Back to Imaging, DM8 has its lower end and vocal region placed in the same plane, bass notes are projected higher than the vocals but do not interfere with each other. All other instruments are placed around this. The instruments placed around vocal region have the best space between them. Treble region has very good emphasis with nice energy but do not have enough share of stage. It lacks a bit of dynamic Cue placement but thats a bit too much for an IEM priced under $400.


VS Avara custom AV3:

Avara AV3 has been one of my favorite IEM for under $500. It house 3BA drivers and has the balance I prefer. It has controlled bass with nice sub-bass extension, smaller mid-bass and more precise and faster decay, a bit more forward mid range with slightly less aggressive finishing. Treble region is calmer with equally impressive details and extension. In short it manages to deliver better balance, better coherency, better stage depth and equal amount of details as the wholesomely equipped DM8. The problem with AV3 is its dryness, it sounds dry and thin as the notes have faster decay and lack a bit of body.

DM8 on the other hand has bigger bass body, meatier and fuller, a bit more transparency with background instruments, more treble energy and transparency. Notes have better height but lacks a bit with synergy and the notes feel a bit artificial. It comes with much better accessory set and cable.

Both are excellent at their place but it definitely shows more is not always better.

VS Fiio FD5:

Similarly priced but differently equipped the FD5 has a single 12mm BE coated dynamic driver.

It has similar lower end characteristics but has more volume and bigger punch, the decay speed is slightly slower too. The mid range feels less in the V but does not have the calmness or root level separation of the DM8. It has slightly better attack with instruments placed around the vocal region but the vocal region is not as intriguing as the DM8. The timber is slightly more natural than the DM8. Treble is where these two have some similarities, both has equally impressive extension and energy but the DM8 has better layering and separation.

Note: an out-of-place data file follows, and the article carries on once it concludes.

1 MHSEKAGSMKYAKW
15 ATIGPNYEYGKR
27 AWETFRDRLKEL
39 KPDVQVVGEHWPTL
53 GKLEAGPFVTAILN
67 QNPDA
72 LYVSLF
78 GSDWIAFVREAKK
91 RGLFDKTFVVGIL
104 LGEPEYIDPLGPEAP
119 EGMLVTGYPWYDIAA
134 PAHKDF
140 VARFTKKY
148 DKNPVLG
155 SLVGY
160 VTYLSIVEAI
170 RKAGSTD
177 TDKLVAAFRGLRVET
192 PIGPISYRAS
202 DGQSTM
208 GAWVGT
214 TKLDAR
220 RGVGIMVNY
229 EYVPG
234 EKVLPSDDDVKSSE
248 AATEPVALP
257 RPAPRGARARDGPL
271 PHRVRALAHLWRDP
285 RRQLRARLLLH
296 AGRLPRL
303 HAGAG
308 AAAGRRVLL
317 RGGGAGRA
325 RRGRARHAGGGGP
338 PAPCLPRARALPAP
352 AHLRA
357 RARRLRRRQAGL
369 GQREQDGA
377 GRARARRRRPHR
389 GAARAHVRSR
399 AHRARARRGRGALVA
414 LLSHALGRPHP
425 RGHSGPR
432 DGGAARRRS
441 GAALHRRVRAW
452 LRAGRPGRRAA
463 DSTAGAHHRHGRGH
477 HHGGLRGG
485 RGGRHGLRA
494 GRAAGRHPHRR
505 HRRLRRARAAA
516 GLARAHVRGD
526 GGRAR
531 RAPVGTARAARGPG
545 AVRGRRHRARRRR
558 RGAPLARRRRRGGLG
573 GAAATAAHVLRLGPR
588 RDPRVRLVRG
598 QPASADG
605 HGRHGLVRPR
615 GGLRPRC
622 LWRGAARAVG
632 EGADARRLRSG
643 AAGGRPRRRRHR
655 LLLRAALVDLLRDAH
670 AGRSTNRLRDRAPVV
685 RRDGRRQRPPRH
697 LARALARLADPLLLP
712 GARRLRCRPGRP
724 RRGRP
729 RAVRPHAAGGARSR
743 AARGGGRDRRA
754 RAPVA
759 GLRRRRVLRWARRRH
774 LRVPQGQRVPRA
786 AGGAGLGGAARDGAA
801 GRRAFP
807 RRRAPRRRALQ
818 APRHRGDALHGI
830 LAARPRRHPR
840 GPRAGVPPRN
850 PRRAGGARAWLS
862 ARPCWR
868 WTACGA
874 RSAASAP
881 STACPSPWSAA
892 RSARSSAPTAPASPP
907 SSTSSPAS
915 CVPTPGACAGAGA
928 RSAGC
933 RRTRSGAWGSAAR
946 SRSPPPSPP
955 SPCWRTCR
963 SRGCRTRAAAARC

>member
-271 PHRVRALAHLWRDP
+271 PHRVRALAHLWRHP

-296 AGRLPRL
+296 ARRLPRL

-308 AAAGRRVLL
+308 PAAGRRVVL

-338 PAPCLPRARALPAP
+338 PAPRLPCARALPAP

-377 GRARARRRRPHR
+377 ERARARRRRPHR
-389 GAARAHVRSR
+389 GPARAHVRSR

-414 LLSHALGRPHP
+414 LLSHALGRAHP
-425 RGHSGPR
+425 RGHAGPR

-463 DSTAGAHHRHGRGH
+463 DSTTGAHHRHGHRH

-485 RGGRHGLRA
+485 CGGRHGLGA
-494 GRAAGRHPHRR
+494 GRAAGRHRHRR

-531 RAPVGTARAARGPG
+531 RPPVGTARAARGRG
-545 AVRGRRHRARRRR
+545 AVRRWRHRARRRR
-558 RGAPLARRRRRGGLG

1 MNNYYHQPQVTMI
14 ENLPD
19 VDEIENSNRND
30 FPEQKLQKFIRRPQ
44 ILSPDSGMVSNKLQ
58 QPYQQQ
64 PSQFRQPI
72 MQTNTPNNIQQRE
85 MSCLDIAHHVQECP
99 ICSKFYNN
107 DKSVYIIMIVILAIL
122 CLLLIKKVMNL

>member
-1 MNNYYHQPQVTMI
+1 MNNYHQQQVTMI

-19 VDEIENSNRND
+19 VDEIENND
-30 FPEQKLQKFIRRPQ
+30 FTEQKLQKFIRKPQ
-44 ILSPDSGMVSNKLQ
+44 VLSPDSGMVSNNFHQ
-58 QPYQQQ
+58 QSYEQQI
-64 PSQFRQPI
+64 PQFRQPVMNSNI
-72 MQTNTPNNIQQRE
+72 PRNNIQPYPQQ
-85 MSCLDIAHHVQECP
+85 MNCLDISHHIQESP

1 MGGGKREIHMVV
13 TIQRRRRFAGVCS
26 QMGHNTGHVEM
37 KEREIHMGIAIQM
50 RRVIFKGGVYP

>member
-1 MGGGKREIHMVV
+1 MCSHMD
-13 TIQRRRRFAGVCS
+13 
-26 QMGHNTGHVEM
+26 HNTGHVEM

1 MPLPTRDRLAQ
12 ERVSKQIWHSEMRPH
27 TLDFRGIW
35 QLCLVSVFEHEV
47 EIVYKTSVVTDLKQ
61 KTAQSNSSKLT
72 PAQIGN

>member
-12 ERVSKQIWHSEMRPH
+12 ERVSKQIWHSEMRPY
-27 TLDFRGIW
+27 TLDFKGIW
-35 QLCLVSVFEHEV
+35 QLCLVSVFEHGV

Yes, the FD5 is very good, but it feels a bit stressed, slightly agitated compared to the DM8. It has better balance and more bass to attract DD lovers. 



BGVP has a lot of success with the DM series. The whole lineup is targeted towards precision and accuracy and they have gone stronger to stronger with every upgrade. DM7 was a bit V shaped while its lack of lower end grunt was evident the DM8 takes care of it with two BA driver delivering better volume and thump. The mid range is lacking a little bit coherencies which the DM7 has but is not dry or thin anymore. The whole package is hard to sideline for someone who want good bass, nice mid range and sparkly, energetic treble region with excellent transparency and details.

The Wooden versions looks mesmerizing, the IEM itself sounds very good, much better than most of its competition.



Suman Sourav Meher

Suman Sourav Meher

My humble audiophile journey started in 2010, when I was in college, where I fell in love with the elements, nuances, and variations of this mesmerizing world. The ability of tiny earphones to recreate amazing sounds made my bad days tolerable and good days better! Now I am a full-time audiophile with a preference for musical tracks, especially vocals and engaging ones. I must admit I am addicted, but not to drugs or alcohol, but to earphones. Come join me as I share my experiences, bad or good, and let’s have some fun!